It was a person who pulled him out of himself. A person who made him need, in a way that need was embodied by want. It was a person who lured then faded, who teased then parried, who pulled then pushed. It was a person who meant more to him than he felt comfortable acknowledging, because there was no sense in it. But his life had never made sense.

***

I think a lot about life. If you’ve read much of what I’ve published on this site, this likely comes as no surprise to you. If you know me as a person, in the real-life, touchy-feely world, it’s definitely not a surprise. I don’t sleep much. I never have. But I daydream a lot. I always have.

When I was younger, I had a hard time relating to people who were my age. My mom explained this to me by pointing out that I was younger than everyone in my grade. But I suspected it was something else. While other people were sleeping, I was laying in bed, wondering, thinking, considering, debating — all with myself, of course, because I was the only one awake. I’d lay there for hours awake, my mind spinning. If we spend a third of our lives asleep, then we only spend two-thirds of our lives aging. If you only sleep an hour or two a night, well, you might end up like me.

All this time I spent in my head, for the longest time, remained in my head. When I started letting it out, it started to make more sense to me, and I learned it helped other people make sense to them. It was good. It was cathartic. It became necessary.

***

“Yeah, I know, I know. All that stuff. Those are good things. But none of those really mean anything. When you boil it down, you can say all those things, and try to be all those things, and just end up exactly where you started: clueless and floundering through life. So, maybe I asked it wrong. What’s the meaning of your life?” he asked.

“What do you want me to say? Live life to the fullest? Be more than yourself? Sex, drugs, rock and roll?”

“I want you to be sincere.”

Damnit, he thought. ‘Sincere’ he says. Not honest. Sincere. He knows me. He’s heard me. So how can I possibly tell him the truth? He’ll hate me if he knows.

Because he’s never lied. Not to anyone. But he’s also never been sincere. His world is centered around people. He has too much love, his mom always told him this. And he’s managed to create a life that is honest, where he can find Meaning that is true to himself. But the idea that a person has so much sway over him, a person who barely knows him can pull on his mind the way the moon pulls the tides out of the sea, scares him. It makes him feel weak. Vulnerable. Incredibly, irrevocably human. And that, to him, is life. It’s perfect. But it’s not the way things should be. He knows this.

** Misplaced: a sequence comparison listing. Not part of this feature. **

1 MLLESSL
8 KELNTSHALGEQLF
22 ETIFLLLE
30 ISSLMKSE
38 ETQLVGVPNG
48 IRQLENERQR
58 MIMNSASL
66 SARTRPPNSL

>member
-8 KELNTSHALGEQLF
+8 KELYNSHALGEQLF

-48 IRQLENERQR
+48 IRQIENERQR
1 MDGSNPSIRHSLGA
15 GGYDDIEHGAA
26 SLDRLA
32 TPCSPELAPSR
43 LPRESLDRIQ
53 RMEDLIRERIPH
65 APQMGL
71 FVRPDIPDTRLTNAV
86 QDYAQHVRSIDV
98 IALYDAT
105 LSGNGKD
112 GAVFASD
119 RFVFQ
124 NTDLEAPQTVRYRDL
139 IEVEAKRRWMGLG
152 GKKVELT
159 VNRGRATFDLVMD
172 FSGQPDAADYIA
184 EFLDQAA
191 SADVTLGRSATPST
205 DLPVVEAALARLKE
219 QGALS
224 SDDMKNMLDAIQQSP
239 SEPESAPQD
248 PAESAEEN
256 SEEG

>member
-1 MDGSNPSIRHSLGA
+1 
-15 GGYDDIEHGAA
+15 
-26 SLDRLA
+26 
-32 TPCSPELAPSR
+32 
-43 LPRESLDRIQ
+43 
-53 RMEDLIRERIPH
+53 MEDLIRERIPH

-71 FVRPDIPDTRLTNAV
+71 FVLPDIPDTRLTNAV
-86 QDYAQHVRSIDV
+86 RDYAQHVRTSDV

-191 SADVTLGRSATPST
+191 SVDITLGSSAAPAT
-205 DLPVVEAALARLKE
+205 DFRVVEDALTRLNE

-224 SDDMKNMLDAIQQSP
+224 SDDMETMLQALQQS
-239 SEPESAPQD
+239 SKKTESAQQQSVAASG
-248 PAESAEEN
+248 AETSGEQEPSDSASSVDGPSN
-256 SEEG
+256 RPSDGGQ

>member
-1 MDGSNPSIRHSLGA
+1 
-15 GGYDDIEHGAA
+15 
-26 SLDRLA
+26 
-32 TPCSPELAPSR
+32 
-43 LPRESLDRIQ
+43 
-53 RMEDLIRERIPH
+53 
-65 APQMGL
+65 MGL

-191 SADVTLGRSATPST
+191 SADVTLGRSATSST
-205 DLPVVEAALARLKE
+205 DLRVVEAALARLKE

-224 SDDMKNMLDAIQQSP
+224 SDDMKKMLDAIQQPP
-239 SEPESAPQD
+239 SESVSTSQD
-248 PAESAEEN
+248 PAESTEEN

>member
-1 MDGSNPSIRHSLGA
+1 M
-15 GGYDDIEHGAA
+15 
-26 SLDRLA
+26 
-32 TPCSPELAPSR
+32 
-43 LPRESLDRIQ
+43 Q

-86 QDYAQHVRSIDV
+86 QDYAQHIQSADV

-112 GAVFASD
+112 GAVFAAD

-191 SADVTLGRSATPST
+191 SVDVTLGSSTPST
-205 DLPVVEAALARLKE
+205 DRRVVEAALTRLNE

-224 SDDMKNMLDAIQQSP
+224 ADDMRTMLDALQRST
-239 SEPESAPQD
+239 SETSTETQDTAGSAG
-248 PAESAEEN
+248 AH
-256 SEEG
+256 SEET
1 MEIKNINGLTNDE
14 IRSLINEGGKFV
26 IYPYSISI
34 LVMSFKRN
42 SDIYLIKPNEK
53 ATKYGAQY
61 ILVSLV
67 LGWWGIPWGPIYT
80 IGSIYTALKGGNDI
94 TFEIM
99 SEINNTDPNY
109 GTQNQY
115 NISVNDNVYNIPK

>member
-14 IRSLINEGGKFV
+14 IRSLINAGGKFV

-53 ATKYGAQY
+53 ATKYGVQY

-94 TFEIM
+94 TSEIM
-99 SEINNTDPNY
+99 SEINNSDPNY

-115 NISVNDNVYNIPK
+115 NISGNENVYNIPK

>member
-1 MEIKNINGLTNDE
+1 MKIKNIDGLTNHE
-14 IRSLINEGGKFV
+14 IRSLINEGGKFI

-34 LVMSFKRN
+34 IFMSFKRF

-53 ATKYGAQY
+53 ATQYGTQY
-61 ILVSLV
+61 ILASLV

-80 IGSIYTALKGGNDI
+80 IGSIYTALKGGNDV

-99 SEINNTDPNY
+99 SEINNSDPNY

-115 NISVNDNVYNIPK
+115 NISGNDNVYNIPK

***

When I started writing, I finally started to calm my mind and channel the chaos into a discernible message. I wrote a lot of fiction for years, many years ago. I wrote hundreds of thousands of words. I would never share it with anyone, write it and delete it. It was catharsis with no other purpose. It was perfect.

I started writing with other purpose. I wrote cover letters for jobs I was applying to. I wrote emails to the memberships of organizations I was responsible for. I wrote training manuals and educational pamphlets. I wrote and I wrote and I wrote. And I really loved it. It was natural for me. I had all these thoughts built up in my mind from dozens of years of not sleeping — all this age I hadn’t aged — and I finally found a relief for it.

I was told by someone I respected a great deal that my writing was the “best student writing” she’d ever read. I didn’t know at the time how meaningful that would be, and I doubt she does to this day, but a few years later it would be the nudge I needed to become me.

***

“It’s hard to be sincere,” he replied. “Because I’m worried you won’t understand.”

How could he believe that the meaning of life was a person? But how could I not, he thought, not even entertaining the idea. His life had changed a lot in the years he’d been alive, and he’d said a lot of things “absolutely” that changed just as quickly. Maybe this would change. But he didn’t think so. There isn’t much he’s sure of — he’s a person who celebrates and relaxes into the greys between the blacks and whites — other than this. This was right. This was yes. This was clear. Absolutely.

“I’ll understand,” his friend reassured.

***